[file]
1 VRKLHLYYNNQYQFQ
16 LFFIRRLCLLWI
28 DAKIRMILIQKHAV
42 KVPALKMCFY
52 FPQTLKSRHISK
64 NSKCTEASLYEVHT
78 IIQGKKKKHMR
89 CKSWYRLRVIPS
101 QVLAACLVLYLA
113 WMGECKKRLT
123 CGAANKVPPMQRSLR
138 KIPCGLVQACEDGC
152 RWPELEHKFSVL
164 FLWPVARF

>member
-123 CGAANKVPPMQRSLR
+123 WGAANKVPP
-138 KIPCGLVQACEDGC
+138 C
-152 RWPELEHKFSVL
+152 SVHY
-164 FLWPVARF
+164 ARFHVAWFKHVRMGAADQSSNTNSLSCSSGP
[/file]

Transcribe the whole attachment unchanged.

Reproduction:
1 VRKLHLYYNNQYQFQ
16 LFFIRRLCLLWI
28 DAKIRMILIQKHAV
42 KVPALKMCFY
52 FPQTLKSRHISK
64 NSKCTEASLYEVHT
78 IIQGKKKKHMR
89 CKSWYRLRVIPS
101 QVLAACLVLYLA
113 WMGECKKRLT
123 CGAANKVPPMQRSLR
138 KIPCGLVQACEDGC
152 RWPELEHKFSVL
164 FLWPVARF

>member
-123 CGAANKVPPMQRSLR
+123 WGAANKVPP
-138 KIPCGLVQACEDGC
+138 C
-152 RWPELEHKFSVL
+152 SVHY
-164 FLWPVARF
+164 ARFHVAWFKHVRMGAADQSSNTNSLSCSSGP